SBCC play ‘In the Next Room’ sparks hysteria as a comedy

The Channels Art Pages | EDITOR REVIEW


Courtesy photo

MEGAN TONTI, Arts and Entertainment Editor

City College’s Theatre Group premiered an outstandingly hilarious performance of “In the Next Room or the vibrator play” Wednesday night in the Garvin Theatre.

Set in 1886, the visuals of the set were picturesque for the time period. The wallpaper with it’s floral design, the prim and proper piano and the uptight arm chairs all featured what a typical Victorian home would feel like.

In the next room, or the doctor’s office, was all sorts of mysterious. The setting was very old fashioned, but it featured two odd machines sitting in the corner. These machines were used as medical aids to treat women.

Playwright Sarah Ruhl did a marvelous job at explaining what the world was like not too long before our time.

The play introduced the use of the electric vibrator and its connection to “hysteria” to the audience very early on. This “treatment” was used to treat women who had been “hysterical” for one reason or another. In the play, women weren’t the only ones being treated.

Director Rick Mokler was brilliant with achieving the appropriate use of the vibrator and its connection to medical “treatment” rather than sexual pleasure. Although after a few sessions, a few of the characters started to see and feel the sexual connection.

Keeping it comfortable, everyone who was “treated” was fully dressed. To surprise, they were able to achieve this realism in every reenactment they did of treating “hysteria.”

It’s hard to grasp the thought of an electric vibrator being used as a medical “treatment.” It’s shocking to understand that only 100 years ago, this was exactly how it was thought; no sexual relations, no nothing.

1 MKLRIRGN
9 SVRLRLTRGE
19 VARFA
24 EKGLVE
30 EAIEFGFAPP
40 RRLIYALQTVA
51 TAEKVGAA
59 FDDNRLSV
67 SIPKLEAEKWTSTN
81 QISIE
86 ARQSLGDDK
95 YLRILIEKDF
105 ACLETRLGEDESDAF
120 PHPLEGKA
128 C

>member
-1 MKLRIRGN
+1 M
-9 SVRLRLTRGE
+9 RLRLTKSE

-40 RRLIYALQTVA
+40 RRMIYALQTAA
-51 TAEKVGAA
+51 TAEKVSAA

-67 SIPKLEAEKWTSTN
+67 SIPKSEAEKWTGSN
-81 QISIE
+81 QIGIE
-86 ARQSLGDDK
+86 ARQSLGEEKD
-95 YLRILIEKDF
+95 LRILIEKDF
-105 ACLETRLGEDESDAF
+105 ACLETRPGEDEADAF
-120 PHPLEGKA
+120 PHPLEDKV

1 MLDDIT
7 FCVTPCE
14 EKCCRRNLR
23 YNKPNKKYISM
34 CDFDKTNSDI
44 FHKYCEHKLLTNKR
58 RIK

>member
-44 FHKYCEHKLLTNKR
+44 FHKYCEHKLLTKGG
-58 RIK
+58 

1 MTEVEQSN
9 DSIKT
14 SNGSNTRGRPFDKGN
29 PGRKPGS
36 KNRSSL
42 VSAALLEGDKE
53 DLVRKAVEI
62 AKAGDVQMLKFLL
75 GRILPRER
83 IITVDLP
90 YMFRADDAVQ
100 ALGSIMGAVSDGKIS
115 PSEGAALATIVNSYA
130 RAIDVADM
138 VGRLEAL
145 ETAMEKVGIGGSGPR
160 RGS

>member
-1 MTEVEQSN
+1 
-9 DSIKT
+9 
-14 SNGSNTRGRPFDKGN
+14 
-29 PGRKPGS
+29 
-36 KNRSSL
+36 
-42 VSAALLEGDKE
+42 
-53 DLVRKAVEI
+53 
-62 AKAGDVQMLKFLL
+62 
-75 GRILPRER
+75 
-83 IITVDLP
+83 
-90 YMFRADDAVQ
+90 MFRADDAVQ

The cast put on a superior performance and really connected well with each other. All of the relationships enacted had so much connection that it was hard to notice these relationships weren’t real.

The common theme that was seen throughout the play was love. How to love and being loved were constantly highlighted through each scene.

When someone had a heartbreak, that heartbreak was felt throughout the room. When there was laughter, the rest of the room laughed. It was a performance with a lot of feelings and emotion, but for the most part, it was hysterical.

The way each of the actors read their lines made it very light and quirky with some moments of seriousness when it came to relationships being questioned over love and sexual intimacy.

Blake Benlan, the only City College student casted in the play, did an exceptional job with his performance. His accent was that of an Englishman’s and he was suffering from hysteria as well, due to an untimely heartbreak. He played the part very well.

Overall, the cast did an excellent job at conveying a convincing performance.

“In the Next Room or the vibrator play” will continue to run through March 19 in the Garvin Theatre.

For showtimes and ticket prices see the Theatre Group’s box office page.